George_1902 wrote:
Mon Feb 18, 2019 8:19 am
I've often complained to my mam that I feel like an overgrown child as a result of still living with her, but she always ridicules this by pointing to 40- or even 50-something men in the village still living with their parents. And I suspect here intrusiveness re my life is down to a burning desire (due to her own total lack of social life) to live vicariously through me.

I wonder if my problem is in part down to a culture clash (which may be the case for other working-class families that have only one member who went to university)? I assumed that people moved out as soon as they were financially able (or even earlier, as with students living away from home!) but my mam seems to be from a traditional working-class culture where grown-up children are expected to live with their parents until they get into a long-term relationship (an attitude which I had mistakenly assigned exclusively to Asian or Muslim communities).

Sill no conclusive answers to my original "am I a carer" question though... :-???
It's interesting to note that she doesn't point out the many many men who aren't living with their parents.!!!!
She has got very used to controlling you hasn't she?
I'd suggest you get some counselling to help you start to understand things from your true self inside.

Yes, I think you are a carer in that she thinks she can't manage without you, but I think you could move more towards a "care manager "role whereby you organise more things than you actually perform. That way you are still caring in the loving and dutiful sense but are freed from some of the drudgery and emotional blackmail

Kr
MrsA
Sally_17031 wrote:
Mon Feb 18, 2019 8:51 am
George_1902 wrote:
Mon Feb 18, 2019 8:19 am
Sill no conclusive answers to my original "am I a carer" question though... :-???
If you feel like a carer, you are probably a carer. You don't have to give to 24 hour a day care to make you a carer. It sounds as though she relies on you heavily. But how much of this is to keep you obediently at home? Doesn't mean you shouldn't move out and her find someone else to help with these things.

I am from a working class family and was the first child to go to university. No culture clash here. My family are very proud and want me to speread my wings. I now have children myself and want the same thing.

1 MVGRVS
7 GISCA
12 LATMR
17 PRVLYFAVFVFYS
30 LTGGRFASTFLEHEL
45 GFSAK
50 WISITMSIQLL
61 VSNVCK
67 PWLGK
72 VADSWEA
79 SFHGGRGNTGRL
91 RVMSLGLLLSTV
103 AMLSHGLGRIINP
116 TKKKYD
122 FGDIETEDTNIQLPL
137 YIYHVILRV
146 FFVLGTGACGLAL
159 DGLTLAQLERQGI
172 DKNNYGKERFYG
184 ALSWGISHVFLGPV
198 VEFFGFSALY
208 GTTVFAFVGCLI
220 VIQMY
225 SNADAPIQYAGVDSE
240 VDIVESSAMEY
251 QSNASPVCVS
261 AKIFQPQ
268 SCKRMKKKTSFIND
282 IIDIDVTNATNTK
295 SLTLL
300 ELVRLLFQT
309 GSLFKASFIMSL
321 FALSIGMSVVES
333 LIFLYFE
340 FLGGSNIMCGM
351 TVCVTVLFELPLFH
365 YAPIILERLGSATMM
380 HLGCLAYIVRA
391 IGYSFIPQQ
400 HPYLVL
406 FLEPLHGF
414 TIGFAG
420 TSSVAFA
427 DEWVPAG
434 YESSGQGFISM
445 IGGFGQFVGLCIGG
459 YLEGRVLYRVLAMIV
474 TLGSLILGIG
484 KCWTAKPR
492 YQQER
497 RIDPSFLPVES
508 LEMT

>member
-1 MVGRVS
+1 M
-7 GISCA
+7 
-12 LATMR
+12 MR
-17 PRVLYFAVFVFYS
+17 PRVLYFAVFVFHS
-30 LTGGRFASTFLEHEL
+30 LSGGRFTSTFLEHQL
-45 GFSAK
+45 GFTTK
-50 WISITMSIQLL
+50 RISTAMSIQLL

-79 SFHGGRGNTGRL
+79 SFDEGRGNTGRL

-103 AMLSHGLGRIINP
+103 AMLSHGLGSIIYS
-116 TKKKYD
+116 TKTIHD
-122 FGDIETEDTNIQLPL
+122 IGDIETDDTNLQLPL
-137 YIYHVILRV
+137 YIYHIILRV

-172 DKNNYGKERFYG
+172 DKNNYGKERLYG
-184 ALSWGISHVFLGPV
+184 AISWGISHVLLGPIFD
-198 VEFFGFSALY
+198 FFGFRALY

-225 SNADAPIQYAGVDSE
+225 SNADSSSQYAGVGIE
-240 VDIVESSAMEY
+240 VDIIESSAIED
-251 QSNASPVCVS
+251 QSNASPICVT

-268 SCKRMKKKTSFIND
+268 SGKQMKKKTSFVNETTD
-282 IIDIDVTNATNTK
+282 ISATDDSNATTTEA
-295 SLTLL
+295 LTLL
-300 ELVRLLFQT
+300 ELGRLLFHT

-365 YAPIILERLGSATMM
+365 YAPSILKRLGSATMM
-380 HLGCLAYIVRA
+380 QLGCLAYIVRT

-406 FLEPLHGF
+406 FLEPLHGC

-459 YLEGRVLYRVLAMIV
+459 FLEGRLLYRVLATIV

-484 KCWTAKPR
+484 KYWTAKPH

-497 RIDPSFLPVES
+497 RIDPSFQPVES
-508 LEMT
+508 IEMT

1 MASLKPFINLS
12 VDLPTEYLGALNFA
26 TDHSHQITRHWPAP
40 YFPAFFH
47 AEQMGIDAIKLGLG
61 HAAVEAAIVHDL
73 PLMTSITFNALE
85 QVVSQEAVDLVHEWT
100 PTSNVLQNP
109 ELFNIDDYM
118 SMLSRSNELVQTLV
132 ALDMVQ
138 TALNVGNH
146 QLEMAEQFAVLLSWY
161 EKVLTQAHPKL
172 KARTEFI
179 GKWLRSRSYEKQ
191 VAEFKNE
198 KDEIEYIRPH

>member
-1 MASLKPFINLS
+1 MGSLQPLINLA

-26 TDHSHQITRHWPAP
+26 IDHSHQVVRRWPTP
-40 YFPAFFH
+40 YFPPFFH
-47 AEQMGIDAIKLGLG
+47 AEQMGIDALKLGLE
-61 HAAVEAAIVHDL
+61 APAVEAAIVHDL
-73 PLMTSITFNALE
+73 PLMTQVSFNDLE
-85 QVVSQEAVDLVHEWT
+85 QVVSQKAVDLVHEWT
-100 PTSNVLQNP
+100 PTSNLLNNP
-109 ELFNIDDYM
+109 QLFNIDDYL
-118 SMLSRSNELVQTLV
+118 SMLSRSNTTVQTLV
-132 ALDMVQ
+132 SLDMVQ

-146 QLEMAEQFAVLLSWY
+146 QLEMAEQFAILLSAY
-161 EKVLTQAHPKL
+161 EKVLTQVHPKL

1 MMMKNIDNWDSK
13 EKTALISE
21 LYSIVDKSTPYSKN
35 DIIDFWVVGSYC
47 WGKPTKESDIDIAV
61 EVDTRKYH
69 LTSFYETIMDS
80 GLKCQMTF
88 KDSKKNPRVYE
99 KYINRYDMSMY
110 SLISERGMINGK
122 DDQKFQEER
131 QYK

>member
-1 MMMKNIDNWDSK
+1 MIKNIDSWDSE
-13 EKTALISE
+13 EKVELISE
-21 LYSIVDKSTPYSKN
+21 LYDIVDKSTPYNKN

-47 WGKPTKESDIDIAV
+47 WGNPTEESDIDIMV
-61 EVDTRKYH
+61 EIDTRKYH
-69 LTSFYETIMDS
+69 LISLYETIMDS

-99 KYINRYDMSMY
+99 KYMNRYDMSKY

I wouldn't for one second give thought to what sort of home a future "wife" might want. This person is theory at the moment. Who knows what she would want? If you meet that peron you can make plans together about where you might live. Do whatever makes YOU happy. Being happy and fulfilled in your own life is the most attractive thing in a person.
Brilliantly put Sally :)
Sally_17031 wrote:
Fri Feb 15, 2019 12:44 pm
I see you have Asperger's. Please don't see this as a barrier to finding love and happiness yourself. I have a v good friend who is married with 2 lovely children and he has Asperger's.
After some more discussions with my mam (the first one was at about 3 am when she came in my room after my sobbing woke her up) it seems like the issue is that she feels I cannot ever be allowed to engage in any kind of social activity which might lead to a sexual relationship, because she's terrified that my Asperger's would cause me to do something seriously illegal that I didn't even realize was wrong.

(Another issue is that she's worried about women taking advantage of me financially...)

How can I help calm her fears?
What a load of rubbish your mum is talking.
Isn't she really just trying to find any excuse to keep you tied to the apron strings for her benefit?
Isn't she just scared of you leaving?

A good mum would want to see her children happy and settled, in a good relationship, with a job and friends. I'm sure my scientist dad would now be described as having Aspergers, but he loved us and ended up being a leading scientist in his field.
75 posts